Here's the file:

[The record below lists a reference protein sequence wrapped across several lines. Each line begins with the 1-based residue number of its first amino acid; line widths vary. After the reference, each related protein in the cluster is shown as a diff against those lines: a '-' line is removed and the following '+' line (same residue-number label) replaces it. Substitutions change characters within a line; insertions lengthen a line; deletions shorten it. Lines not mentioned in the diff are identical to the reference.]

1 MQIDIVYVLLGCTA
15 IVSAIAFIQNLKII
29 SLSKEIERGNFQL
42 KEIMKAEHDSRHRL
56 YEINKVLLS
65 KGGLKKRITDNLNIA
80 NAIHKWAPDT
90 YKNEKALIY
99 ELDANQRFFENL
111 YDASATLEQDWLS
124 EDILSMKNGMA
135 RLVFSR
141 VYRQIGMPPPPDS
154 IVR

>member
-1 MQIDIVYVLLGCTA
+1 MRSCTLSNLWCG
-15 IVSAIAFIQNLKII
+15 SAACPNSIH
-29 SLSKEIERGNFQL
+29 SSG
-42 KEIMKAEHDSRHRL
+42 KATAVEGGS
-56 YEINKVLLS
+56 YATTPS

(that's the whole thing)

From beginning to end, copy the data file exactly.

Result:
[The record below lists a reference protein sequence wrapped across several lines. Each line begins with the 1-based residue number of its first amino acid; line widths vary. After the reference, each related protein in the cluster is shown as a diff against those lines: a '-' line is removed and the following '+' line (same residue-number label) replaces it. Substitutions change characters within a line; insertions lengthen a line; deletions shorten it. Lines not mentioned in the diff are identical to the reference.]

1 MQIDIVYVLLGCTA
15 IVSAIAFIQNLKII
29 SLSKEIERGNFQL
42 KEIMKAEHDSRHRL
56 YEINKVLLS
65 KGGLKKRITDNLNIA
80 NAIHKWAPDT
90 YKNEKALIY
99 ELDANQRFFENL
111 YDASATLEQDWLS
124 EDILSMKNGMA
135 RLVFSR
141 VYRQIGMPPPPDS
154 IVR

>member
-1 MQIDIVYVLLGCTA
+1 MRSCTLSNLWCG
-15 IVSAIAFIQNLKII
+15 SAACPNSIH
-29 SLSKEIERGNFQL
+29 SSG
-42 KEIMKAEHDSRHRL
+42 KATAVEGGS
-56 YEINKVLLS
+56 YATTPS